I hate plastic headlamps.
Mind you, I’m delighted with the output and beam pattern of most modern headlamp* assemblies, which are as far ahead of sealed-beam technology as sealed beams were ahead of acetylene. But plastic is plastic, and while you might argue that polymer headlamp lenses are more resistant to stone chips than glass lenses, they eventually will discolor, renedering them semi-opaque and compromising their otherwise excellent performance—and also making them look like crap.
Our 2002 Tacoma Prerunner’s lamps were already well into the jaundiced phase when we took it over from my brother, and I recently decided to do something about it. So I went to the Griot’s Garage site.
I remember the early days of Griot’s, when most of their offerings were exotic and superb tools not available at Sears. My first exposure to Facom and USAG tools were through Griot’s. However, as time went on, Richard Griot (pronounced gree-oh) obviously discovered that the real money was in boutique car-care products such as cleaners, waxes, polishers, clay bars, and a myriad of accessories down to the level of oversize Q-tips for cleaning those pesky crevices in your alloy wheels. Only a few token mechanic’s tools remain among the latest offerings, but you can choose from among no fewer than five power buffers.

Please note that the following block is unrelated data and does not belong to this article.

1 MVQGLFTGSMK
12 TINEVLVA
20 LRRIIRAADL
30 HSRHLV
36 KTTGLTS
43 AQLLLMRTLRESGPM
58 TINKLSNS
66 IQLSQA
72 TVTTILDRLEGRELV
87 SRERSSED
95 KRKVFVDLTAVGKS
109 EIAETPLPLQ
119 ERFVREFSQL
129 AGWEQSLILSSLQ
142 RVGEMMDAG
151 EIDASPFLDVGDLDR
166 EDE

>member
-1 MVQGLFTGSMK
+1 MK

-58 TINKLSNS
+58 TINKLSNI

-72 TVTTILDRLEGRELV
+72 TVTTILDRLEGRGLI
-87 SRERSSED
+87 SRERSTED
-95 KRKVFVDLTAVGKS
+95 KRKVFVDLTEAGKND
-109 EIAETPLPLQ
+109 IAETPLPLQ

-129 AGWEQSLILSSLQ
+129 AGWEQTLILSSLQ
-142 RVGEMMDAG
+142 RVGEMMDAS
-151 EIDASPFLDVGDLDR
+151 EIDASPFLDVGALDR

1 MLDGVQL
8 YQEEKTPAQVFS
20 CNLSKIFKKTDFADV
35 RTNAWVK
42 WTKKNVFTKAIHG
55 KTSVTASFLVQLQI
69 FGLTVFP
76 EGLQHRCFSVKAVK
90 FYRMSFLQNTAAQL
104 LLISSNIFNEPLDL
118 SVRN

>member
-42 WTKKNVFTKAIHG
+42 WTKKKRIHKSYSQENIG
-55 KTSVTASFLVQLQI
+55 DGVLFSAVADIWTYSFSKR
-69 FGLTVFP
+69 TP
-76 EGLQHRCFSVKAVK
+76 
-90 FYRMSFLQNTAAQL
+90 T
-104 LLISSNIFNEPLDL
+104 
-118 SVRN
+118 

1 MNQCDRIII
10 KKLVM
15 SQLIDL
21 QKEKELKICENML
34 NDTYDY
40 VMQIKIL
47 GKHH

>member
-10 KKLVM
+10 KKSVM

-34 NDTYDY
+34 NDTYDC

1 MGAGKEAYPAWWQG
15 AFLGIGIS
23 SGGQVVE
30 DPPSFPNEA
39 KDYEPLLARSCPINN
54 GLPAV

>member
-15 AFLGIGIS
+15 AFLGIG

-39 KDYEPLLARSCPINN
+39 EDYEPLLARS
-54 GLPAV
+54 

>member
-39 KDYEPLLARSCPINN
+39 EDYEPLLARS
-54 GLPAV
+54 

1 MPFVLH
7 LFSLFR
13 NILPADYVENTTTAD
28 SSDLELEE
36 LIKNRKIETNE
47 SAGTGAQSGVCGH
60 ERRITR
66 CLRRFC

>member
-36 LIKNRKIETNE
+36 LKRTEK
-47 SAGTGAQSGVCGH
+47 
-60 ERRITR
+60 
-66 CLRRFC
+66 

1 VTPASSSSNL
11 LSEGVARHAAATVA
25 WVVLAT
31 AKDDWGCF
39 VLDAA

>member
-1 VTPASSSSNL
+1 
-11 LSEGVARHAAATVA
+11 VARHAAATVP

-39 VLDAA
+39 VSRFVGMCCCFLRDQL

Still, any product I’ve bought from Griot’s has been first rate, so I ordered their headlamp restoration kit and set out one afternoon to see how it worked.
And it did, excellently. The entire process—masking the surrpunding trim, wet-sanding the headlamp lenses until the slurry turned from yellow to white, drying them off and prepping with an alcohol pad, and spraying on the new coating—took less than 30 minutes, and it was satisfying to watch the lenses, alarmingly cloudy-white from the wet sanding, turn sparklingly clear under the coating (said to be good for 24 months).
Was it worth $29.95? In terms of sheer results and ease of application, sure. Yet I found myself bemused by the contents of the box, which totalled:
One two-sided sanding pad, helpfully labelled “driver side” and “passenger side”
A couple of lint-free paper towels
Three alcohol prep pads
One 1.5-ounce spray can of the magic coating, good for exactly one set of headlamps
Coating aside, it would be stretching it to claim there was a dollar’s worth of material in the box. That leaves twenty nine bucks for an ounce and a half of coating. It works, but I suspect Griot’s is printing money on this kit.
*As an aside, technically the correct term for the device that lights the road in front of your vehicle is headlamp, not headlight.
Griot's Garage is here.